UN official Claims 9-11 Was US Plot

Source : http://www.geo.tv/1-26-2011/77666.htm

NEW YORK: UN Human Rights official Richard Falk wrote on his blog that there had been an “apparent cover up” by American authorities.He added that most media were “unwilling to acknowledge the well-evidenced doubts about the official version of the events” on 9-11, despite it containing “gaps and contradictions”.

And he described David Ray Griffin, a conspiracy theorist highly regarded in the so-called “9-11 truth” movement, as a “scholar of high integrity” whose book on the subject was “authoritative”.

Ban Ki-Moon, the UN Secretary-General, described the comments as “preposterous” and “an affront to the memory of the more than 3,000 people who died in the attack.” But Ban said that it was not for him to decide whether Prof Falk, who serves the organization as a special investigator into human rights abuses in the Palestinian territories, should be fired by the UN.

Vijay Nambiar, Ban’s chief of staff, said this was up to the human rights council, a 47-nation body based in Geneva, Switzerland, that was created by the UN in 2006.

UN Watch, a pressure group that monitors the organisation, has called for Prof Falk to be sacked. Hilel Neuer, the group’s chief executive, described him as “a serial offender with zero credibility”.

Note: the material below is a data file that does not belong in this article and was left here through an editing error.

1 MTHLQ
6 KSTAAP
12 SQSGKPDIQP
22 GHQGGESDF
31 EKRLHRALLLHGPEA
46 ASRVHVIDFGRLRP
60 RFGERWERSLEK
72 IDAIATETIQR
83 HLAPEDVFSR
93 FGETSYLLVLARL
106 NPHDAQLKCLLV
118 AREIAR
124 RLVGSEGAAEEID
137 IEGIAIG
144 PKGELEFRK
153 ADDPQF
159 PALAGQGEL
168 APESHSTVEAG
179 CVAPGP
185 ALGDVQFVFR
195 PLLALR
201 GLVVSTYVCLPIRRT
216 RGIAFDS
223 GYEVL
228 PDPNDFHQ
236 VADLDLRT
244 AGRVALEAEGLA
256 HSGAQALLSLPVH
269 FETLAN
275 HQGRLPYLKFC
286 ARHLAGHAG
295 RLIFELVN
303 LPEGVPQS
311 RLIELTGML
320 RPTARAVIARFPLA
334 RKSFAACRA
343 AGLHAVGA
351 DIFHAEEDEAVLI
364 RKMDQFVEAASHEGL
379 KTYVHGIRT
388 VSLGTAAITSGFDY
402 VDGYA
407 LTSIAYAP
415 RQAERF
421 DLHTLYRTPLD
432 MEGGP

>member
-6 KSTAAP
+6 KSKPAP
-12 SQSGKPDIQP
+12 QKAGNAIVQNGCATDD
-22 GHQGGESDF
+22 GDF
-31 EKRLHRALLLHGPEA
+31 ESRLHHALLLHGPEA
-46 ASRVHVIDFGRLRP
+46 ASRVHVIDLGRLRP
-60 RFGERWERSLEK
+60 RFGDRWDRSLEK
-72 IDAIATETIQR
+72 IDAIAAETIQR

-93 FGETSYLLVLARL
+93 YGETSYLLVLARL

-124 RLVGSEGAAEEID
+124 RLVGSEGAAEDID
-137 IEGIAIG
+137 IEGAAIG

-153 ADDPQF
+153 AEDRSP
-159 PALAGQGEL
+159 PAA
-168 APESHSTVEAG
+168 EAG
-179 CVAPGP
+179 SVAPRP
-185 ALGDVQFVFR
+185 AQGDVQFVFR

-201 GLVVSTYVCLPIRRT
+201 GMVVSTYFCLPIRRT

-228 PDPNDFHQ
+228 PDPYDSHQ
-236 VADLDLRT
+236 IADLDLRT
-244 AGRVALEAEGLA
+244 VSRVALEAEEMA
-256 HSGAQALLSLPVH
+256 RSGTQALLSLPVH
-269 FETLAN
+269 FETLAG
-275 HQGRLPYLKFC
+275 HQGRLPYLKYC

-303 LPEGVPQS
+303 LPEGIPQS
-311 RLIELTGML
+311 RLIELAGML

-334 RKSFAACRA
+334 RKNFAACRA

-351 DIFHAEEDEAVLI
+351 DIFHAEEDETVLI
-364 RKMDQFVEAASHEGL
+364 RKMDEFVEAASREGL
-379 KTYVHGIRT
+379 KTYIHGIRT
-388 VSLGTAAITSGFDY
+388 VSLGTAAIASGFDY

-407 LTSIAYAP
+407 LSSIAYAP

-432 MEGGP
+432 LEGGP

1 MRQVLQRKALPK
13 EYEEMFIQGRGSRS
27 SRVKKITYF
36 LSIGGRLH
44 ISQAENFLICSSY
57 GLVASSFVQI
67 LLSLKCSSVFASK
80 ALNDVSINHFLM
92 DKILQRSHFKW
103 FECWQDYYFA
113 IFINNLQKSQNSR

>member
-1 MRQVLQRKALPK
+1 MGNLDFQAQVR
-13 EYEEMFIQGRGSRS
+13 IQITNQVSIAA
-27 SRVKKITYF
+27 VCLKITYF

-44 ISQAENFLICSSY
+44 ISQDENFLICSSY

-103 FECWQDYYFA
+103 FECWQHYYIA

The row came as the new Republican-led US Congress opened an inquiry into “urgent problems” with America’s contribution to the UN, including its membership of the human rights council.
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Comments : After killing thousands of people ,with the help from Pakistan Army  and NATO, Pentagon/CIA still is not able to prove their claims about 9-11. War Crimes? War Tribunal? Justice for those who died on 9-11 and who died after that in the name of 9-11? UN Charter for Human Rights?This not a war against terror or terrorism. This is a war against humanity, justice and peace.

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Where I stand–>Imran Khan (The News)

Saturday, May 23, 2009
By Imran Khan

It was Goebbels who came up with the brilliant theory that if the government wanted people to follow its policy, it must first instill fear in them and then slap all dissenters with the unpatriotic card. Anyone like me, who disagrees with the current indiscriminate military operation is accused of being a Taliban apologist.